“Piqua was ahead 38 to 36 with seconds to go in the last quarter. Hole, a Greenville guard, stood at the half-way mark on the floor and flipped the ball in, without even touching the rim of the basket. The buzzer sounded and the game was tied 38 to 38. The crowd went wild! The coaches couldn’t sit still on the benches, but the players walked calmly into their huddles to plan their overtime action. The ball was again in motion—Piqua took the tip-off and Cruse swished the net! Greenville’s Pequiqnot and Buchy followed through for five more points in quick succession, giving the visitors a 43 to 40 edge. Piquads started pulling on their coats, the game was lost—but the Indians had different ideas, for Winans was awarded a foul shot that he made count, and Buck Wertz, the coach’s son, aimed for the basket twice and both times was deadly for the Indian win.”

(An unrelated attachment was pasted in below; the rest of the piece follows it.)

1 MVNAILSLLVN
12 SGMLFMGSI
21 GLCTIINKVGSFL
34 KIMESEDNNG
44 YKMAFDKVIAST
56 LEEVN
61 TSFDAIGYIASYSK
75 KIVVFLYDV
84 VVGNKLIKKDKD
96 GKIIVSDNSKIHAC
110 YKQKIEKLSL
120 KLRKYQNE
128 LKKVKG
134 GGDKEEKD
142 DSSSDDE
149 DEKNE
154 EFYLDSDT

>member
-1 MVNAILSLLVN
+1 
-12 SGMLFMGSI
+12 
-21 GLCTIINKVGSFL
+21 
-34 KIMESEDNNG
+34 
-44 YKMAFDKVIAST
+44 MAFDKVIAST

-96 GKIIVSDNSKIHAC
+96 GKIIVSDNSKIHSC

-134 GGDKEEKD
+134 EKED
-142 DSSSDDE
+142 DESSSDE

“The Piqua Central High Indians are of but one school of thought today, and that is that the Sidney Yellow Jackets were underrated, for Friday night in the Sidney gym then handed the Tribe their first MVL defeat this season, blanking them from the win column, 40 to 32. Their defeat didn’t come as too much of surprise to the local lads, for they have been letting down in practices all week, but despite the letdown were doubly anxious to win last night, first to cop another league win and second, because it was Bill Cruse’s (Indian guard) last game for Piqua Central as he was graduated at the semester and expects to enter the army soon. Again the Piqua Indians are basking in the limelight with a trifle more optimistic outlook toward the Miami Valley League crown, for they copped a fairly easy win over the Miamisburg Vikings Friday night at the Field House, defeating the visitors 42 to 31. It was a tight squeeze Friday night on the Xenia Central basketball floor for the Central High Indians, but they made it their 42 to 40 victory over the Bucs, being saved by the bell, which sounded a split second before a Xenia player swished the net with a basket that would have tied the score if he’d found his opening a half second sooner. Last night’s game was another of those thrilling contests which have characterized the Indians play all season, but this time the local fans were spared the chills and breathtaking suspense for only those old faithfuls, Don Brown and Jim Ostendorf, Principal Robert Winner, who tote around a handful of high school boys, and Coach Wertz’s wife, who goes along for luck were sitting in the bleachers. The majority of car owners couldn’t stretch their gasoline rations to the distant city.”